The Netherlands is often overlooked for its timbered houses, yet many exist, including windmills. It was in North Holland where the import of cheaper timber, combined with the Dutch innovation of windmill-powered sawmills, allowed economically viable widespread use of protective wood covering over framework. In the late seventeenth century the Dutch introduced vertical cladding also known in Eastern England as clasp board and in western England as weatherboard, then as more wood was available more cheaply, horizontal cladding in the seventeenth century. Perhaps owing to economic considerations, vertical cladding returned to fashion.
Read more about this topic: Timber Framing
Other articles related to "netherlands":
... colonies in the world and the most important one for the Netherlands ... Over 350 years of mutual heritage has left a significant cultural mark on the Netherlands ... In The Dutch Golden Age of the 17th century, the Netherlands urbanised considerably, mostly financed by corporate revenue from the Asian trade monopolies ...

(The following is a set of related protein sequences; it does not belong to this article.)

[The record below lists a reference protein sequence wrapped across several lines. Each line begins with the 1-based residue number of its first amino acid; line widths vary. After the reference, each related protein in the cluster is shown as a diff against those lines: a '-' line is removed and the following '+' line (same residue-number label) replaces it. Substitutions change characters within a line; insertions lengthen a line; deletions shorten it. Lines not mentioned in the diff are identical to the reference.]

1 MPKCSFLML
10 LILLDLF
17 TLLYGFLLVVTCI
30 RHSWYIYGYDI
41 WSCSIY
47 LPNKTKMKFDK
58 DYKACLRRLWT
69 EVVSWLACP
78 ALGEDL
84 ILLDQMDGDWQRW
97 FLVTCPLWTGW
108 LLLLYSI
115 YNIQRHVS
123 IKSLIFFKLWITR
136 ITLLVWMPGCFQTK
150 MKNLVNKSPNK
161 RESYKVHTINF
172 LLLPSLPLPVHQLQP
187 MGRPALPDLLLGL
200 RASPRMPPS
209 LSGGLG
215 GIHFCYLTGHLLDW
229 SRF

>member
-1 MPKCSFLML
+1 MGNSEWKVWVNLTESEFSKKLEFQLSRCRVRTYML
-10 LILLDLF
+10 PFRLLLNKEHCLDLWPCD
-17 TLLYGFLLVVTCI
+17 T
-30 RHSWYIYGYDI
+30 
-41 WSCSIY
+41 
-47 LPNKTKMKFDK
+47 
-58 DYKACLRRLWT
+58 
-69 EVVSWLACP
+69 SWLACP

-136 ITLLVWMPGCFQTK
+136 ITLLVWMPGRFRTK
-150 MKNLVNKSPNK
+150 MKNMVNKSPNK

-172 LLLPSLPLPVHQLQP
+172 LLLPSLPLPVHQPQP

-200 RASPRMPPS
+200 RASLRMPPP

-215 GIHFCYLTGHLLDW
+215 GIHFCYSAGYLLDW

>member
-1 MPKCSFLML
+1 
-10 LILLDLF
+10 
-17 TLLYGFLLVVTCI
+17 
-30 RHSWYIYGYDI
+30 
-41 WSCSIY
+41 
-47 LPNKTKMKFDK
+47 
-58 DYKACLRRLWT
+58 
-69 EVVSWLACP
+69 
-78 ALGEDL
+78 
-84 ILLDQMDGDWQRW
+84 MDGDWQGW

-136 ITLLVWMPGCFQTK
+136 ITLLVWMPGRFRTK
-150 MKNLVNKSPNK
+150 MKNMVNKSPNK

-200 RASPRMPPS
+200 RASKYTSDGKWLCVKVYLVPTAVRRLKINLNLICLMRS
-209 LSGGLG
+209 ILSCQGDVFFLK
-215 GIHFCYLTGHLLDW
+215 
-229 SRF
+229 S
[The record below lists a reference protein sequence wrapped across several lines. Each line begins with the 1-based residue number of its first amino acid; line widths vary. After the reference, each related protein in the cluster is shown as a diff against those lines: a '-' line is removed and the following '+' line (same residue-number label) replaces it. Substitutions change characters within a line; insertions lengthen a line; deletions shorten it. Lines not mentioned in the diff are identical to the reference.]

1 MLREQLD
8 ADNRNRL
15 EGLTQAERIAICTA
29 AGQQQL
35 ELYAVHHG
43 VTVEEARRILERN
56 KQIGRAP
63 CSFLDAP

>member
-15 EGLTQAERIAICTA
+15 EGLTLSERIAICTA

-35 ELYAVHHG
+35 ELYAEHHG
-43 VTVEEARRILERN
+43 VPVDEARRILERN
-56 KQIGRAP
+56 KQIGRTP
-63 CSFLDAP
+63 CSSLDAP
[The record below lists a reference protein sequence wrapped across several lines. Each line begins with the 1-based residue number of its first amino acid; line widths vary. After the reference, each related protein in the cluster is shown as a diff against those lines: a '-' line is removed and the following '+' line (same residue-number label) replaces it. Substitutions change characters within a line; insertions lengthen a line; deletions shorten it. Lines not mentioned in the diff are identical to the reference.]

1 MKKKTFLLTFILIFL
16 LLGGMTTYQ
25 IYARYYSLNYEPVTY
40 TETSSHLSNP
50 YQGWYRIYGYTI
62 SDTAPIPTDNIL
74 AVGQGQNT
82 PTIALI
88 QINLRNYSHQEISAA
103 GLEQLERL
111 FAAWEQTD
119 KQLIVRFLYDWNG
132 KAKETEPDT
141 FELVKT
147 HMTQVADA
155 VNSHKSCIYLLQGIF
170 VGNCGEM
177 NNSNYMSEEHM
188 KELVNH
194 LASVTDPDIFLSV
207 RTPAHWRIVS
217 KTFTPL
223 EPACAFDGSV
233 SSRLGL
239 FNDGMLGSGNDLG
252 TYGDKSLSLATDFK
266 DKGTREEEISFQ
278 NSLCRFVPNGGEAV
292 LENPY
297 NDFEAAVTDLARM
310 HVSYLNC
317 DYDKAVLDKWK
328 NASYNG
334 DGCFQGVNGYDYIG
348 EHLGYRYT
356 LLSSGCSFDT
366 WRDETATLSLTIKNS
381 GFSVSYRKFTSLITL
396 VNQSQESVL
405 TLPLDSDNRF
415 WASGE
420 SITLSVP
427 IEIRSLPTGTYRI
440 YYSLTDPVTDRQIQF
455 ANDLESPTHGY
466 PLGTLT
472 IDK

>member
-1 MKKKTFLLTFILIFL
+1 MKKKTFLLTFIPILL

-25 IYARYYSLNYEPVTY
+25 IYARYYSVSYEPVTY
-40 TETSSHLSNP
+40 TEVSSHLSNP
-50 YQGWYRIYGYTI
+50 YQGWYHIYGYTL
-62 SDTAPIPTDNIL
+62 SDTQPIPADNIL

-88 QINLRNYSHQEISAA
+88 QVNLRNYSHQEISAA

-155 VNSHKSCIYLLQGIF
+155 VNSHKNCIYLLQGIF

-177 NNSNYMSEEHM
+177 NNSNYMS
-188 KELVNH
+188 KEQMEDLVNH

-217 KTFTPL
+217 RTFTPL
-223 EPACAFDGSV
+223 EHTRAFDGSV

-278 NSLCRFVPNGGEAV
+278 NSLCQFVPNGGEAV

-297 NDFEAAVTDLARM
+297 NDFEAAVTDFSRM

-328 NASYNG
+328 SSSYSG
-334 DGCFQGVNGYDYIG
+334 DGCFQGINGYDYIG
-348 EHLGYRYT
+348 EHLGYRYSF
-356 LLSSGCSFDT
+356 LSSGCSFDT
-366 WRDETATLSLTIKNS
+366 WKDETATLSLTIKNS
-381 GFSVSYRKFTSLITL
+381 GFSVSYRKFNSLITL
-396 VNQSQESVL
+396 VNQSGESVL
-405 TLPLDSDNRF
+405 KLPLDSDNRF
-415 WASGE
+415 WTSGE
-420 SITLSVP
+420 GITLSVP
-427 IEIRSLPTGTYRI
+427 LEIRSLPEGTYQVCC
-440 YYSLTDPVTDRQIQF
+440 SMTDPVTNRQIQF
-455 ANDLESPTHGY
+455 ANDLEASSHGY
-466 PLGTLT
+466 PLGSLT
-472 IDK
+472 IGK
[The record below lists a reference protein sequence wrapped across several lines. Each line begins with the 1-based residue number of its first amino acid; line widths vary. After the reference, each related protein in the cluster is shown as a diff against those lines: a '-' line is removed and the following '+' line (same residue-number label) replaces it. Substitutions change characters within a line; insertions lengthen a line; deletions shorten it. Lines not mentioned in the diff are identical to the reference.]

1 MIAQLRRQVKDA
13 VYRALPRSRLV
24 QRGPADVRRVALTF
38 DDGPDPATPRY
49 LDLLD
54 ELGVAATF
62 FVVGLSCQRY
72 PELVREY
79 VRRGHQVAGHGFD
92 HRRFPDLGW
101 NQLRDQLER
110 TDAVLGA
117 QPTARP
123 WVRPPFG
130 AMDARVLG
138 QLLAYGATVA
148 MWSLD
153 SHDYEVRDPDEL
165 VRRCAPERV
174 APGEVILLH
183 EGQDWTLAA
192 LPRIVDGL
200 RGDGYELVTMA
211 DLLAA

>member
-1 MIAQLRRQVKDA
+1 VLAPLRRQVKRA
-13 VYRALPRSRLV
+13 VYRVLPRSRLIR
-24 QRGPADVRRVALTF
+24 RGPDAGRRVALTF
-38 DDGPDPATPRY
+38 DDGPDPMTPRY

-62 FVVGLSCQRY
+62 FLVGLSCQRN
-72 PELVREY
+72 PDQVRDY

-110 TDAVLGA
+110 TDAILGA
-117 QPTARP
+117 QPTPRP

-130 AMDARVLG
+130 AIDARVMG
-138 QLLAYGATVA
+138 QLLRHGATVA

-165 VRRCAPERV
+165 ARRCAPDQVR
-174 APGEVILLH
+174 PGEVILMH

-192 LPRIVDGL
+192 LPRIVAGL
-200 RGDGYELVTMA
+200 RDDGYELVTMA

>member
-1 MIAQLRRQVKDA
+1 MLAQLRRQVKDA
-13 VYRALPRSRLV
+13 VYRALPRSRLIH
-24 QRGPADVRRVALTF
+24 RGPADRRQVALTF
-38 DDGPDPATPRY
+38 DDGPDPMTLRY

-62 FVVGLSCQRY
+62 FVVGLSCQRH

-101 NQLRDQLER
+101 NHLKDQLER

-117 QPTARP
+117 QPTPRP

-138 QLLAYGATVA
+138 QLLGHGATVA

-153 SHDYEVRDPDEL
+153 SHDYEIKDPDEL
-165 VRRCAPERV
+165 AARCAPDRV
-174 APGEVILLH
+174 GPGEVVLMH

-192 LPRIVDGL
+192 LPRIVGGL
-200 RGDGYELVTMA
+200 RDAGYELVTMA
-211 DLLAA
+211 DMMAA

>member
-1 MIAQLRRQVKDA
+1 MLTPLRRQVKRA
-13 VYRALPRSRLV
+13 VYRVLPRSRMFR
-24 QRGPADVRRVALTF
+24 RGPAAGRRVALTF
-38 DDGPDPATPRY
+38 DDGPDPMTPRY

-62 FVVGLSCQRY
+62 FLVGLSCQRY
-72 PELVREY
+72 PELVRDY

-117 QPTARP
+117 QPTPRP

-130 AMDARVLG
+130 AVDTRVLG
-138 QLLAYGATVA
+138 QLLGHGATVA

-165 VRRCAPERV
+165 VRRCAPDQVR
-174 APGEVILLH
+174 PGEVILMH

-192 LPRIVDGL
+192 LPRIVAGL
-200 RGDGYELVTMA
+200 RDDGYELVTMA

... To distinguish between the older and larger Low Countries of the Netherlands from the current country of the Netherlands, Dutch speakers usually drop the plural for the latter ... The fact that the term Netherlands has such different historical meanings can sometimes lead to difficulties in expressing oneself correctly ... it may wrongly create the impression that they were from the current Netherlands ...
Famous quotes containing the word netherlands:
“Greece is a sort of American vassal; the Netherlands is the country of American bases that grow like tulip bulbs; Cuba is the main sugar plantation of the American monopolies; Turkey is prepared to kow-tow before any United States pro-consul and Canada is the boring second fiddle in the American symphony.”
—Andrei Andreyevich Gromyko (19091989)